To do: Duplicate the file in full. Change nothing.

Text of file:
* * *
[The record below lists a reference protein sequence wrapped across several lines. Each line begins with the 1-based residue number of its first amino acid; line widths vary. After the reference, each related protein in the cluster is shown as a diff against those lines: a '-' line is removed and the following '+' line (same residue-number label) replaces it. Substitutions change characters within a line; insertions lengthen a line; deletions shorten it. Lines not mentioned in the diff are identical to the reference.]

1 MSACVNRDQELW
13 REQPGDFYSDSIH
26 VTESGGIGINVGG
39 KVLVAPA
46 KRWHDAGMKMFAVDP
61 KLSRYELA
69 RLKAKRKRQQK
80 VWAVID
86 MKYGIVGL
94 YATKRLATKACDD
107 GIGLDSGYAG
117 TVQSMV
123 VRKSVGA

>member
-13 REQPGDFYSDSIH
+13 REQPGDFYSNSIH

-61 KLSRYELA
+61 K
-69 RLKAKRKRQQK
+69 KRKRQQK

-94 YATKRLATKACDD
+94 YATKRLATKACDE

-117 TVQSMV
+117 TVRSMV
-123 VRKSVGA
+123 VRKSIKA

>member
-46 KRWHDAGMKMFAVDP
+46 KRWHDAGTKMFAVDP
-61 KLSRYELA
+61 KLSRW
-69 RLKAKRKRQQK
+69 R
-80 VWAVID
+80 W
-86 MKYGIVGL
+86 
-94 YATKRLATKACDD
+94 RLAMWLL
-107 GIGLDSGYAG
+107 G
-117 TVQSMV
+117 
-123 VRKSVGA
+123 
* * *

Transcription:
[The record below lists a reference protein sequence wrapped across several lines. Each line begins with the 1-based residue number of its first amino acid; line widths vary. After the reference, each related protein in the cluster is shown as a diff against those lines: a '-' line is removed and the following '+' line (same residue-number label) replaces it. Substitutions change characters within a line; insertions lengthen a line; deletions shorten it. Lines not mentioned in the diff are identical to the reference.]

1 MSACVNRDQELW
13 REQPGDFYSDSIH
26 VTESGGIGINVGG
39 KVLVAPA
46 KRWHDAGMKMFAVDP
61 KLSRYELA
69 RLKAKRKRQQK
80 VWAVID
86 MKYGIVGL
94 YATKRLATKACDD
107 GIGLDSGYAG
117 TVQSMV
123 VRKSVGA

>member
-13 REQPGDFYSDSIH
+13 REQPGDFYSNSIH

-61 KLSRYELA
+61 K
-69 RLKAKRKRQQK
+69 KRKRQQK

-94 YATKRLATKACDD
+94 YATKRLATKACDE

-117 TVQSMV
+117 TVRSMV
-123 VRKSVGA
+123 VRKSIKA

>member
-46 KRWHDAGMKMFAVDP
+46 KRWHDAGTKMFAVDP
-61 KLSRYELA
+61 KLSRW
-69 RLKAKRKRQQK
+69 R
-80 VWAVID
+80 W
-86 MKYGIVGL
+86 
-94 YATKRLATKACDD
+94 RLAMWLL
-107 GIGLDSGYAG
+107 G
-117 TVQSMV
+117 
-123 VRKSVGA
+123 